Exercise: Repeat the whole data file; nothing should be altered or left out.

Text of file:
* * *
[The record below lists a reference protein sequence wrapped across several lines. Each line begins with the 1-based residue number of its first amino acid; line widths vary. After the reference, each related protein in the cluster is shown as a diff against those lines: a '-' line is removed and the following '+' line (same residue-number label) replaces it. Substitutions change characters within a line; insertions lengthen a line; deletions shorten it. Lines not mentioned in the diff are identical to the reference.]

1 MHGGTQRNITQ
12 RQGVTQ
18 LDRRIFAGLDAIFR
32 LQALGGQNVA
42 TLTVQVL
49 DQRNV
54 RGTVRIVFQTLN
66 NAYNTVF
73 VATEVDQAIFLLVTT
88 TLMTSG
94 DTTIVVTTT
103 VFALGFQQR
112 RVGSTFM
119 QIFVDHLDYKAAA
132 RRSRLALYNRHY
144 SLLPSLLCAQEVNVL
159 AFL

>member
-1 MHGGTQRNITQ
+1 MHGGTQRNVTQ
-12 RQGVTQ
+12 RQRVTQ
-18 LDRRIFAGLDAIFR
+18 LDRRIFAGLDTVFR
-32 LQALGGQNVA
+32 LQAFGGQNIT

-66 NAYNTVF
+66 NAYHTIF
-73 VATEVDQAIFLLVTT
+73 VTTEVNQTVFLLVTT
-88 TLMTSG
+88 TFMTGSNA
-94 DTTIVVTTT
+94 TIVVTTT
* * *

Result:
[The record below lists a reference protein sequence wrapped across several lines. Each line begins with the 1-based residue number of its first amino acid; line widths vary. After the reference, each related protein in the cluster is shown as a diff against those lines: a '-' line is removed and the following '+' line (same residue-number label) replaces it. Substitutions change characters within a line; insertions lengthen a line; deletions shorten it. Lines not mentioned in the diff are identical to the reference.]

1 MHGGTQRNITQ
12 RQGVTQ
18 LDRRIFAGLDAIFR
32 LQALGGQNVA
42 TLTVQVL
49 DQRNV
54 RGTVRIVFQTLN
66 NAYNTVF
73 VATEVDQAIFLLVTT
88 TLMTSG
94 DTTIVVTTT
103 VFALGFQQR
112 RVGSTFM
119 QIFVDHLDYKAAA
132 RRSRLALYNRHY
144 SLLPSLLCAQEVNVL
159 AFL

>member
-1 MHGGTQRNITQ
+1 MHGGTQRNVTQ
-12 RQGVTQ
+12 RQRVTQ
-18 LDRRIFAGLDAIFR
+18 LDRRIFAGLDTVFR
-32 LQALGGQNVA
+32 LQAFGGQNIT

-66 NAYNTVF
+66 NAYHTIF
-73 VATEVDQAIFLLVTT
+73 VTTEVNQTVFLLVTT
-88 TLMTSG
+88 TFMTGSNA
-94 DTTIVVTTT
+94 TIVVTTT